Aquaman (2018): Film Review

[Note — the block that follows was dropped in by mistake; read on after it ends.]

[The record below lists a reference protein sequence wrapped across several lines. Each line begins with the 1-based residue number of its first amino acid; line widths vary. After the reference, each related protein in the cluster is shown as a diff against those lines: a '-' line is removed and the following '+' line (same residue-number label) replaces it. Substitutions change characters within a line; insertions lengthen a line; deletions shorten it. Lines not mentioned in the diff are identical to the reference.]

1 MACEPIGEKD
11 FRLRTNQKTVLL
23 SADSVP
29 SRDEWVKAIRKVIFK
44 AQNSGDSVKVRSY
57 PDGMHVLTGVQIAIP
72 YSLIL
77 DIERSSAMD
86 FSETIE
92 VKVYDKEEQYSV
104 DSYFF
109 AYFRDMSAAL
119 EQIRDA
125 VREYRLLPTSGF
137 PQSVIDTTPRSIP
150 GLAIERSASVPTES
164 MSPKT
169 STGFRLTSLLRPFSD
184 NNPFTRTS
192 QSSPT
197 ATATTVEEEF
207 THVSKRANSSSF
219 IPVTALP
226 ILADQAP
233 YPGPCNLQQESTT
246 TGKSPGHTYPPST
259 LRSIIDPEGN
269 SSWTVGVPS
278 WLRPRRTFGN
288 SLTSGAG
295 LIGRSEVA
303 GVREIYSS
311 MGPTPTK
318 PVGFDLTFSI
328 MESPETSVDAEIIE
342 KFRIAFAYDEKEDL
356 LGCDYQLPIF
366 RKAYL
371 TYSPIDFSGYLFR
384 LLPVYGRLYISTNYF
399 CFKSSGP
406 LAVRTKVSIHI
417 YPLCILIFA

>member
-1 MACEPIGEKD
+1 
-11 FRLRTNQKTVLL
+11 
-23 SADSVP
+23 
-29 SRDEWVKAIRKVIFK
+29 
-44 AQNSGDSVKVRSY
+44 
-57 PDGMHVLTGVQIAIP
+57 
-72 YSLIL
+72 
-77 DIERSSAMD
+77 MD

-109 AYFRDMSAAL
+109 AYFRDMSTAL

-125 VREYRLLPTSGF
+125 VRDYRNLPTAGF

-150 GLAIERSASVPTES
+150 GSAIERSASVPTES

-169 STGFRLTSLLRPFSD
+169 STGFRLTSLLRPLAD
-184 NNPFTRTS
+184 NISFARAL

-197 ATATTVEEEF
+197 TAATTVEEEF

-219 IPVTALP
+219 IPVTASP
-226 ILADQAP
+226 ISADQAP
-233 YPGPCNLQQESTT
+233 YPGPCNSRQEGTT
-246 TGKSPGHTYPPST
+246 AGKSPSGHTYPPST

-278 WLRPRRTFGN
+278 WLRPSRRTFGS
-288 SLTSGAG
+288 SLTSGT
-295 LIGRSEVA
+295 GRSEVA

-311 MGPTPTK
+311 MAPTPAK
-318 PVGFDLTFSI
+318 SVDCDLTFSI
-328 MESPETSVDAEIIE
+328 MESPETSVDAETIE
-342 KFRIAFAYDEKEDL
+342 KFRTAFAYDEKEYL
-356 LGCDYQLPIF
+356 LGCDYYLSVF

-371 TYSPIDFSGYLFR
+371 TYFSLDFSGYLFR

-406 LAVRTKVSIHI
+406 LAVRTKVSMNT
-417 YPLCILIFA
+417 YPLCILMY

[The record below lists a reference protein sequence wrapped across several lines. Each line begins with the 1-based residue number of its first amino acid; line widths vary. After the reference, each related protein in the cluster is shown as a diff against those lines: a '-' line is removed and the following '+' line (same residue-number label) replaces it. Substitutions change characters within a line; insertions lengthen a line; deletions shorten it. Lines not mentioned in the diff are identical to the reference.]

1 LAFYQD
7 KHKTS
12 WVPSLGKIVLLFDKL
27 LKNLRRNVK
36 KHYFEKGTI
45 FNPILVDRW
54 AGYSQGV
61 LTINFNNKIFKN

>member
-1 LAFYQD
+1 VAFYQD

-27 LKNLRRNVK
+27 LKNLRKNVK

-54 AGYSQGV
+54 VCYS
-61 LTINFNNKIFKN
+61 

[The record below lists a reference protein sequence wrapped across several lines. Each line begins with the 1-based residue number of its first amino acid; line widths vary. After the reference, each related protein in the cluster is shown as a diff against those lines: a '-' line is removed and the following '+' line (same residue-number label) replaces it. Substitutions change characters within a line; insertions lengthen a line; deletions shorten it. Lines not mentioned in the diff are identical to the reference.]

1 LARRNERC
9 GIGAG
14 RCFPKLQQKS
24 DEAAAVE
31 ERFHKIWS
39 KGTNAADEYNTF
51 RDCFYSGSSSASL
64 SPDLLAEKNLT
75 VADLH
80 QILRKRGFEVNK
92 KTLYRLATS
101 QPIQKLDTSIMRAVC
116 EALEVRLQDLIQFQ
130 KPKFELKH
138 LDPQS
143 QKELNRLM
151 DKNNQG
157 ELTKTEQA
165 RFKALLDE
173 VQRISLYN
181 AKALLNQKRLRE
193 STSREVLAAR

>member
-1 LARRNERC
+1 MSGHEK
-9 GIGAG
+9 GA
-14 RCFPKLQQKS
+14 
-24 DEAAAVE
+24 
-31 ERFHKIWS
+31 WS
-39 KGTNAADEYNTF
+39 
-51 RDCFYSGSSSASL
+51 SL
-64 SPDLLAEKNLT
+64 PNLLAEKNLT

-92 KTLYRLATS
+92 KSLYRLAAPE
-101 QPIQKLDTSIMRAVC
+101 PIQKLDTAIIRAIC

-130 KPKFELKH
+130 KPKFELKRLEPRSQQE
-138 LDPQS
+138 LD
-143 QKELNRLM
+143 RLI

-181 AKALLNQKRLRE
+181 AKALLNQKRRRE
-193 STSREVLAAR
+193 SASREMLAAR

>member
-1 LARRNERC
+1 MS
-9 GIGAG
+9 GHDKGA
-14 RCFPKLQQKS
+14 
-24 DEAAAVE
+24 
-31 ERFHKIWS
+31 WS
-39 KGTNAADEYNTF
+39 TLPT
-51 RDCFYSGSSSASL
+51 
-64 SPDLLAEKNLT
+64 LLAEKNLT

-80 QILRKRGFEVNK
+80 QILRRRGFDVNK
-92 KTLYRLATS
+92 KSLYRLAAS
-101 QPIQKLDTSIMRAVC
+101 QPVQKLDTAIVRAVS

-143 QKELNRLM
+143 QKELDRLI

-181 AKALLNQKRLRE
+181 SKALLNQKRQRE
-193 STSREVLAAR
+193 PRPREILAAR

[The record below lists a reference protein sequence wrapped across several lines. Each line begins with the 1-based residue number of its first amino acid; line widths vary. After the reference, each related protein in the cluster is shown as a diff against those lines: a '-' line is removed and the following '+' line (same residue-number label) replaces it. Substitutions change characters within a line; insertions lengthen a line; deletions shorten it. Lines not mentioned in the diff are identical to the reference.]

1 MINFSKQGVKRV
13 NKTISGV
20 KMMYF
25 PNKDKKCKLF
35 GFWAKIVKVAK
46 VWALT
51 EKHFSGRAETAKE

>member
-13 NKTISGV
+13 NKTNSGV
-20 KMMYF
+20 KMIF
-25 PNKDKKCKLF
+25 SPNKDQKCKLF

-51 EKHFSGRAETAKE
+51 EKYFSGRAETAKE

Ever since the creation of DC Studios, the film company has been on an endless rocky road; attempting to make films that match the greatness of Marvel Studios (their rivals), but usually failing to come even close, both critical and box office wise. Besides the Christopher Nolan Dark Knight trilogy, and 2017's smash hit Wonder Woman, the studio has hit speed bump after speed bump, not seeming to produce anything good; even films with infinite potential, like Batman vs. Superman or even 2017's Justice League. But, forget everything you know about DC when it comes to Aquaman. The film is unlike anything the studio has done before; and that is both a blessing and a curse. Although it is a significant step above most of the other DC films, Aquaman still struggles to make big waves as it's lengthiness is bloated with too many subplots to handle, ultimately ruining the film in its own way. Set after the events of Justice League, Aquaman tells the origin story of the "fish-man", while pitting him in his greatest challenge yet. When Arthur Curry (Aquaman) finds out that his brother, King Orm, plans to go to war against the "Surface world", he can no longer stay in the shadows, and must confront his half-brother and army; attempting to regain his rightful place in the throne before it is too late. Along with the help of Mera, Arthur must embark on a quest to find a trident that will give him the power over the "Seven seas". As the story unfolds, the film begins to dive deeper into the actual roots and childhood of the superhero, as we learn more than ever before about the man of the sea. The biggest pro that comes with Aquaman is that it is consistently filled with action, from the very start of the film. The action is quite entertaining, and makes the movie much more enjoyable to watch; unlike most other DC films that are riddled with exposition and dialogue. James Wan was the right fit for the film, because it feels fun and fresh, something that most DC movies do not feel; especially in this day and age. Although the film is packed with CGI, it is not too bad, and some of the visual effects are actually beautiful looking, and really impressive. At the same time, a good amount of the CGI is fairly terrible, usually the scenes with big explosions or too much going on. And that right there is what sets the film back so heavily. There is just too much movie, and too many subplots, for the film - and the audience - to handle. The film clocks out at 143 minutes, and is filled with so many subplots, most of which aren't really necessary for the jist of the story, and just way too much for the viewer to handle. I particularly came to issue with the action scenes that took place underwater, as the CGI made everything look the same to the point where it became tiring to even watch the action anymore. If the film would have just gotten rid of those extra moments that did nothing to elevate the film, then it would have been so much better, and more enjoyable overall. But, this way feels bloated, with too much going on too fast. The film isn't bad that's for sure, but it's not great. It signifies a step in the right direction for DC as a whole, but they have a long way to go from here. But, the important thing is that Aquaman seems to realize that it's a silly movie. From scenes with "wine knives", octopus' drum skills, and giant crabs vs. sharks (my personal favourite); the film is so unbearably stupid. But, it recognizes that, and embraces it; using it's stupidity to make the film fun, and a decently good time at the theater, if not entertaining at least. If you're expecting a hard-hitting superhero movie, don't see this film, not at all. But, if you want a break from real world troubles, filled with stupidly fun action and a lot of heart, than you need to see this movie, as soon as humanly possible. For me, Aquaman is pretty bloated and way too long; but really fun, if not much else. And at the end of the day, that's enough for me.